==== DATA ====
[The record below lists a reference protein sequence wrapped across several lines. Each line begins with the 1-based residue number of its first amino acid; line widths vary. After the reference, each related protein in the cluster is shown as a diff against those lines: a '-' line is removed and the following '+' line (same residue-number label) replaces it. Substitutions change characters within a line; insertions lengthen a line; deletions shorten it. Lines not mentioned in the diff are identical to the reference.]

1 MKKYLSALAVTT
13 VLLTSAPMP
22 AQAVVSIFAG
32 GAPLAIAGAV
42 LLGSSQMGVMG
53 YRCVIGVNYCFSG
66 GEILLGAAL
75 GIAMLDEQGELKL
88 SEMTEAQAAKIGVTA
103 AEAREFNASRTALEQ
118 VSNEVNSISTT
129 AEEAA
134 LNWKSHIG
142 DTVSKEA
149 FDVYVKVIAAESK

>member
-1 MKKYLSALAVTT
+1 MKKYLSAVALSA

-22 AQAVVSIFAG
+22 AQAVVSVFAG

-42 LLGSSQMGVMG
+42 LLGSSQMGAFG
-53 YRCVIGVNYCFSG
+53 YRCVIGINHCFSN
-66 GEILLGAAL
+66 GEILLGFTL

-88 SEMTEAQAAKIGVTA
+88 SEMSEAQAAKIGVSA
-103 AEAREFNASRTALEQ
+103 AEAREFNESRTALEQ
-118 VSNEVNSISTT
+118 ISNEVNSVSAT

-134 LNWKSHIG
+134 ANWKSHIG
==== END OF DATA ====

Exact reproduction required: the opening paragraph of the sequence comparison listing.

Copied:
[The record below lists a reference protein sequence wrapped across several lines. Each line begins with the 1-based residue number of its first amino acid; line widths vary. After the reference, each related protein in the cluster is shown as a diff against those lines: a '-' line is removed and the following '+' line (same residue-number label) replaces it. Substitutions change characters within a line; insertions lengthen a line; deletions shorten it. Lines not mentioned in the diff are identical to the reference.]